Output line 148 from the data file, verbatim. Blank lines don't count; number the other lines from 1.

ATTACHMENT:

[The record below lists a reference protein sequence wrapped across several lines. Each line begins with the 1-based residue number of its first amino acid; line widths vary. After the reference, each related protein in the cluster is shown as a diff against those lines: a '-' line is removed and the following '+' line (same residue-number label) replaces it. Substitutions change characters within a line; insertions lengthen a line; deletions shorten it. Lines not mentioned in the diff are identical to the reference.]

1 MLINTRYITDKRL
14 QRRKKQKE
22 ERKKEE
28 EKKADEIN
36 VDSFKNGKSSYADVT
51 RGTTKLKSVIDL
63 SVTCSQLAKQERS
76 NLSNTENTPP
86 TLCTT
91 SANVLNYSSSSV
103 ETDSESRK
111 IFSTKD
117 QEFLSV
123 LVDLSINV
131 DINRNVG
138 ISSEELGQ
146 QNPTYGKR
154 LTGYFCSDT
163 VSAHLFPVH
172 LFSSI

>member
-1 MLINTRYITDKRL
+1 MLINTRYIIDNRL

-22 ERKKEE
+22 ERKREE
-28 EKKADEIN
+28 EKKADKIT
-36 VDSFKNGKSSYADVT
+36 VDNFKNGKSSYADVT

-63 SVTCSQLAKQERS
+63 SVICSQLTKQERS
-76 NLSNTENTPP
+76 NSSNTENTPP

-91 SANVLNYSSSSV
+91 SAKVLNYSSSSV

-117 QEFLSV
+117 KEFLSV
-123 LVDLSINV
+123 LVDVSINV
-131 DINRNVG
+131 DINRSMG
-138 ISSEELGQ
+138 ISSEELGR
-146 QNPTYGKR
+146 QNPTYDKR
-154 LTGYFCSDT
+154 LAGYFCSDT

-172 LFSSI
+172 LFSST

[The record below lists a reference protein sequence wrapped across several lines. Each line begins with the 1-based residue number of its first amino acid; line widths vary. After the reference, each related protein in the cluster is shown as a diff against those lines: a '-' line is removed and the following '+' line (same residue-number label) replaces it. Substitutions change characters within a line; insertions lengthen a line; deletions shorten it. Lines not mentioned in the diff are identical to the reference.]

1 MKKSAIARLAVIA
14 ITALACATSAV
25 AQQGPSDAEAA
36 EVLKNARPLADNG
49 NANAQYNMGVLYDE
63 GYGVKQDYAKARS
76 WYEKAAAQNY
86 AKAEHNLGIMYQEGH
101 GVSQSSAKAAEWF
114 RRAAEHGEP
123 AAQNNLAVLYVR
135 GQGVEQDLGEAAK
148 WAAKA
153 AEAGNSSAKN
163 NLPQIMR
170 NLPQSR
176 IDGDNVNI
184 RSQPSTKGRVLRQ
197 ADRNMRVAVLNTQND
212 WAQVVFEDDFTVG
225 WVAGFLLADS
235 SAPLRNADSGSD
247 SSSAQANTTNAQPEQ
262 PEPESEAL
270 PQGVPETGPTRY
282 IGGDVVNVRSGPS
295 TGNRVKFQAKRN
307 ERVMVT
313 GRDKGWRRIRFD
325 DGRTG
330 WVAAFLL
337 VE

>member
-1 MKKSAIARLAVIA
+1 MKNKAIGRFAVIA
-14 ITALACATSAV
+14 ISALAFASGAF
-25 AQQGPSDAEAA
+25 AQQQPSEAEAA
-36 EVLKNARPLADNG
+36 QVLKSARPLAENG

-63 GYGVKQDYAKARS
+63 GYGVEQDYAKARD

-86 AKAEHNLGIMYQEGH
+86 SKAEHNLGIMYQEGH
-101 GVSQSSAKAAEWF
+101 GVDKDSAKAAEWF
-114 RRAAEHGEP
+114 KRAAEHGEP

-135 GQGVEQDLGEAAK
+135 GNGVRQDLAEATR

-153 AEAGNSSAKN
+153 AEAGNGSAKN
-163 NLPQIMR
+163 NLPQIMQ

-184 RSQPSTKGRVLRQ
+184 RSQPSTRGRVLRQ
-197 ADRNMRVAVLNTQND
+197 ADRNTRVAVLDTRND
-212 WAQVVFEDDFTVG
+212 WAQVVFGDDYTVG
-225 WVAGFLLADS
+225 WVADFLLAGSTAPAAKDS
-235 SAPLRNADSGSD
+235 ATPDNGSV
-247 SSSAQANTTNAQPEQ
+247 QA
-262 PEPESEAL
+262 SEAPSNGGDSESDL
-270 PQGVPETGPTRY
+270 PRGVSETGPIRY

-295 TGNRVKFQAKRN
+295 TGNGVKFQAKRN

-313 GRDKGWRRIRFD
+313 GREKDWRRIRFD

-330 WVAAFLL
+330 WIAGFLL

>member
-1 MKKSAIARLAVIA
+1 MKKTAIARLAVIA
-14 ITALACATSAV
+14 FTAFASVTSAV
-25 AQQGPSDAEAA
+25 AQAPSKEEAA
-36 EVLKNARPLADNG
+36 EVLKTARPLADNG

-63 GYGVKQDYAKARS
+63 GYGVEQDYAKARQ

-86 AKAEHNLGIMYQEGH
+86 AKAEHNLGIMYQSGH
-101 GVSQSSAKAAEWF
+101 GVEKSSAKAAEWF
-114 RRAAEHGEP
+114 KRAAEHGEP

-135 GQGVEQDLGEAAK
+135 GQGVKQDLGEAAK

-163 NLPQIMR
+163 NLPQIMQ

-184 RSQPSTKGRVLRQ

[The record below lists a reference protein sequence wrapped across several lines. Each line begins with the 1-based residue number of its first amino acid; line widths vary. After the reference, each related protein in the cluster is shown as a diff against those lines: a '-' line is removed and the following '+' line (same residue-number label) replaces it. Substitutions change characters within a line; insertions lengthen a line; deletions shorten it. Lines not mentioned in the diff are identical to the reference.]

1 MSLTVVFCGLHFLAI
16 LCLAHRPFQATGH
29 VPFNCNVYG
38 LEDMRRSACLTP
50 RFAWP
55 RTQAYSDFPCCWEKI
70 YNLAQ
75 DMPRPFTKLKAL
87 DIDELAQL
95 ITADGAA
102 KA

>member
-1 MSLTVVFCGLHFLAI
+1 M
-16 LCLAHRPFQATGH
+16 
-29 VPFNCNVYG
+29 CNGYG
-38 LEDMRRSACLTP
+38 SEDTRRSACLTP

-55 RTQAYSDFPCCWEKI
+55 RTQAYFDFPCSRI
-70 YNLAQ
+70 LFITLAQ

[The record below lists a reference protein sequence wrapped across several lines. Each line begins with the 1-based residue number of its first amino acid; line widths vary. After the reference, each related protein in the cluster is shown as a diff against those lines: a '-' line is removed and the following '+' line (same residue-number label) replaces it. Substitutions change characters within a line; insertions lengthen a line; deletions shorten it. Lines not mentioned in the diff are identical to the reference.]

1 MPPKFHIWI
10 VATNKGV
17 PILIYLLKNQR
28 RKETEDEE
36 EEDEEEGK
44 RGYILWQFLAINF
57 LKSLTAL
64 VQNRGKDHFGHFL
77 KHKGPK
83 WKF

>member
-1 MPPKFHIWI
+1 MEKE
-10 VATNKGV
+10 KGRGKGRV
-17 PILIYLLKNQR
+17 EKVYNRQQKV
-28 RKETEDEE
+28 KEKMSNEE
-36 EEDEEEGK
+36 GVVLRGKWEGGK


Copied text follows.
-163 NLPQIMR